Sunday, June 01, 2008

The combination of the time machine quality of the football game last night, conversations about culture, and a writing prompt about "technophobia" caused me to want to share a poem in response to change. I am startled off and on again by the many differences between twentieth and twenty first century life. I think some of the changes (like more effective chemotherapy for many cancers and information access so quickly through the internet) are extremely positive, some like the trend toward fancy coffee with funny names and cacao percentage just style and neutral, and some of the changes - like using ear plugs in public, annonymous stores, less local, acceptance in the work place of it being impossible to do well in the expected amount of time what one is asked to do, acceptance of credit card debt as necessary - have risks. But they are all changes in the world in which I function, hence the poem.


It's not the technology I fear,
style is style, methodology
irrelevant, function vital.
What I fear is feeling lost
in a context too foreign,
finding nothing familiar,
alienatien of dated elder.


Peggy said...

I can relate to your feelings about changes. Especially in the last five or six years I have sometimes just felt change rushing past me and me not keeping up. It is interesting to think off all the changes in our daily lives.
Some I can think of include: I rarely write checks anymoe-- ATM card for the most part; so many more audio books, computers in elementary schools, Blackberries and iPods; sharing photos in places like SmugMug and the total domination of digital cameras; shift of medical care to the patient with more home testing devices; doggie daycare; younger people expecting they will never buy a home; steep decline in newspaper industry.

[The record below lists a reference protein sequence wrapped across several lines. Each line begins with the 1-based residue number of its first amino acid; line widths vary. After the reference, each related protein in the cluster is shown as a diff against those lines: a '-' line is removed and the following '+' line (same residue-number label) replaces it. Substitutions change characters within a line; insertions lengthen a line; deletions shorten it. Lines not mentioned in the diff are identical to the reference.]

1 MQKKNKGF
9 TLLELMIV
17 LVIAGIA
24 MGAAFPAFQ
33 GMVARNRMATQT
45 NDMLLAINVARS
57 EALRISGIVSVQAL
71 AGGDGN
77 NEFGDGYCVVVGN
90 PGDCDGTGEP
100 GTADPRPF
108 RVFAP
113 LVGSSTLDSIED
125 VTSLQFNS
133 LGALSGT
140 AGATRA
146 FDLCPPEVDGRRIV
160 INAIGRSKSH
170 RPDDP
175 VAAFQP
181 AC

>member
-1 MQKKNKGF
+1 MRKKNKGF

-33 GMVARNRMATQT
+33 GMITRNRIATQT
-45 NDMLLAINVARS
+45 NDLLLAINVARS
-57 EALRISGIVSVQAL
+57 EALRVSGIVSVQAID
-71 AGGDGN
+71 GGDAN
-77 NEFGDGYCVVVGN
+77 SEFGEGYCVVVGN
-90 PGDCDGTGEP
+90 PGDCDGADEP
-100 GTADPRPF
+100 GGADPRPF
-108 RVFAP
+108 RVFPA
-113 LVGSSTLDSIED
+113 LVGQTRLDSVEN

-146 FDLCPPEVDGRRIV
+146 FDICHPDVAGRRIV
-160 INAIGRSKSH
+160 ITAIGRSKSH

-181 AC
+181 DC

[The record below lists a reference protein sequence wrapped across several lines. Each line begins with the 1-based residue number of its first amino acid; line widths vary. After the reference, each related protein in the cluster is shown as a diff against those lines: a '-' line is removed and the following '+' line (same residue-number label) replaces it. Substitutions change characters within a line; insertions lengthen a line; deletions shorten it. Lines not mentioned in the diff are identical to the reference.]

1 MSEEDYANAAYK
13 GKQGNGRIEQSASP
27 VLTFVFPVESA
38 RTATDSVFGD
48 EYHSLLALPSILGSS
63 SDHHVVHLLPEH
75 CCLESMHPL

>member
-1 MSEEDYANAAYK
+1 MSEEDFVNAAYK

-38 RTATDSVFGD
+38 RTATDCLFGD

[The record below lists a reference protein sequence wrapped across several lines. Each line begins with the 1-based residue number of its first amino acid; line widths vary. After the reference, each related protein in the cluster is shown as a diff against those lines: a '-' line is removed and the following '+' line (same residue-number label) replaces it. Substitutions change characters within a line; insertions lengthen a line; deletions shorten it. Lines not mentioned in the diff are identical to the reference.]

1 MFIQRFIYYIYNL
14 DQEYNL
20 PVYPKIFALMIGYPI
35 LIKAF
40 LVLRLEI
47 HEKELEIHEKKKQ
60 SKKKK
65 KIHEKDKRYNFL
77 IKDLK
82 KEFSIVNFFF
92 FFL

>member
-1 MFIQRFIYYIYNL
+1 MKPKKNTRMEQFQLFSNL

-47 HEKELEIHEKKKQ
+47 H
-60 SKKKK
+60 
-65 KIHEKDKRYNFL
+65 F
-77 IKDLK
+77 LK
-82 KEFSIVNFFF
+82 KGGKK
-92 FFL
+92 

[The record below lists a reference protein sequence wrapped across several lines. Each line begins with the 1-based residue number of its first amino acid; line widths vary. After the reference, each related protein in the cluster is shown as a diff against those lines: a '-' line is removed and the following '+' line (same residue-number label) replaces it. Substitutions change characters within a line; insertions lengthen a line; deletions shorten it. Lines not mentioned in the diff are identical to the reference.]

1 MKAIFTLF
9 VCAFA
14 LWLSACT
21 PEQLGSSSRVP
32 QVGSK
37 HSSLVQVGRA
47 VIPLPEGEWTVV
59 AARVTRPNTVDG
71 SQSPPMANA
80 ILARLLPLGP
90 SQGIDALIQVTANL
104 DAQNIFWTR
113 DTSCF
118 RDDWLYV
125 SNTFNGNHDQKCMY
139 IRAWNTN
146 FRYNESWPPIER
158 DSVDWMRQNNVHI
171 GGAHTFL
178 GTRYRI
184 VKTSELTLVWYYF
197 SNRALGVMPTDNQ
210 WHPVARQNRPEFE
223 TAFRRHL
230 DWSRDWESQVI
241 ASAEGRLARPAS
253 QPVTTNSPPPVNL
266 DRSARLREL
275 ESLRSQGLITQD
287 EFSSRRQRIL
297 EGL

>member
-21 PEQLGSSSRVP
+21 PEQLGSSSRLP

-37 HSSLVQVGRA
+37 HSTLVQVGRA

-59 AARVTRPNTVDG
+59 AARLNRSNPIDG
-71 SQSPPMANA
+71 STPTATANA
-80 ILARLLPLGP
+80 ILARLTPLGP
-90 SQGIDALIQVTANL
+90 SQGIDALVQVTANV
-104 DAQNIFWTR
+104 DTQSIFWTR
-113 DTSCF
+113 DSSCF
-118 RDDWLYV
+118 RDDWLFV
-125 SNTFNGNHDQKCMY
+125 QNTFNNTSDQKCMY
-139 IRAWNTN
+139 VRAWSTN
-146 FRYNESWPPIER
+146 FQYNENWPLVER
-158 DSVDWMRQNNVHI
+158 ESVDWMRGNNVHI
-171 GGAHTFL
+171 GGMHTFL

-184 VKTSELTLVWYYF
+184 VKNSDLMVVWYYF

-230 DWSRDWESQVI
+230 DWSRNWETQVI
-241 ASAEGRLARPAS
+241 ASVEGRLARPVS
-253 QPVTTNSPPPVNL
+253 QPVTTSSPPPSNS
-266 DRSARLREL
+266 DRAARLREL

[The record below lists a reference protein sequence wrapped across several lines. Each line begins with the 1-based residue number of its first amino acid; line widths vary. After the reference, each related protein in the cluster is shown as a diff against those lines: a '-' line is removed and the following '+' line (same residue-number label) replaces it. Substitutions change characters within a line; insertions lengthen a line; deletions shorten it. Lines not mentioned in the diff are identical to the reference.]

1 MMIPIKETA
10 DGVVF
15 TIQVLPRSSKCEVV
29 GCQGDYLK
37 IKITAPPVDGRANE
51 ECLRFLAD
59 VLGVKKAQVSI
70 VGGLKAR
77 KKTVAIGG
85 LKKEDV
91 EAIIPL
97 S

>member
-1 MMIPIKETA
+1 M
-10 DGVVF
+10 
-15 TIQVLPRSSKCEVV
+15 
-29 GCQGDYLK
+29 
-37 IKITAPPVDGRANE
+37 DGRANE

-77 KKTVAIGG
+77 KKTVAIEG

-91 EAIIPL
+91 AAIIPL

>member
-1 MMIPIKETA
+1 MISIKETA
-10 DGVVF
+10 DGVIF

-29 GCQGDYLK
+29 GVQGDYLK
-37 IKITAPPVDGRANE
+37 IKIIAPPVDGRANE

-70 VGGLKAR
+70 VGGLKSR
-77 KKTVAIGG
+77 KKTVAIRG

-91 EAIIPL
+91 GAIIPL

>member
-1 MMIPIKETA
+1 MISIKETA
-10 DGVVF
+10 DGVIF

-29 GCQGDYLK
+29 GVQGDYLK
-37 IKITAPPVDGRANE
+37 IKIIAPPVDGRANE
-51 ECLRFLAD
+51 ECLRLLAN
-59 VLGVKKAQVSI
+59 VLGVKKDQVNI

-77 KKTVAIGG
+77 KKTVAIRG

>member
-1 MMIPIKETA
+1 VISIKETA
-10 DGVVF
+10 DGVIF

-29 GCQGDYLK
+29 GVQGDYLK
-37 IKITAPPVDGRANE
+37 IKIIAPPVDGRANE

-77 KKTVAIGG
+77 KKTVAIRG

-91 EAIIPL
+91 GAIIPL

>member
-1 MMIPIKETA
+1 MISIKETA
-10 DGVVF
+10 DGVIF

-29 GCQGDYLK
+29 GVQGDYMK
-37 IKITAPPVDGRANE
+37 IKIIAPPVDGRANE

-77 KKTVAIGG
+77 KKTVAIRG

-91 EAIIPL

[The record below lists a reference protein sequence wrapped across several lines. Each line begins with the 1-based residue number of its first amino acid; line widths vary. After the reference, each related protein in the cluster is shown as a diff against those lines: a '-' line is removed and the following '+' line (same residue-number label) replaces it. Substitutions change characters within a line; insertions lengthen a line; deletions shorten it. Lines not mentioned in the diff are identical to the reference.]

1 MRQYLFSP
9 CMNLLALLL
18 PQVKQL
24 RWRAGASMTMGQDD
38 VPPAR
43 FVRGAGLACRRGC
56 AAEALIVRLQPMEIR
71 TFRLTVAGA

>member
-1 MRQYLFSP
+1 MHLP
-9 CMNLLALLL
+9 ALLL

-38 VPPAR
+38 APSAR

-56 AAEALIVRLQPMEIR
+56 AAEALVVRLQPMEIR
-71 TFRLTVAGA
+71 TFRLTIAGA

So many more too. It would be interesting to make a comprehensive list.

Ruth said...

I feel alienated too (but then I think a lot of the purpose of much of the technology IS to alienate us--well at least to move past REQUIRING interaction--to move away from personal interactions and toward impersonal mechanical transactions: instead of having the same bank teller for years who knows your family, we have intimate relations with our atm machines. Instead of sitting on our porches to stay cool we have AC and keep ourselves closed off inside. Instead of talking with people in public places we use our ipods or cell phones. It's to make us less dependant on the world immediatly available to us and more independant (though I think it makes us just differently dependent)

And don't even get me started on style. I am SO sick of post-modern advertising!

SeaStar said...

I want a more interdependent world. ndependent can feel lonely to me - though I do like hte speed and convenience of ATM machines I also still know my bank tellers at two different banks. I wonder how many of us livein pockets of both centuries? I'd love to hear more about your take on postmodern advertising when you have time RUth - if you ever have time.

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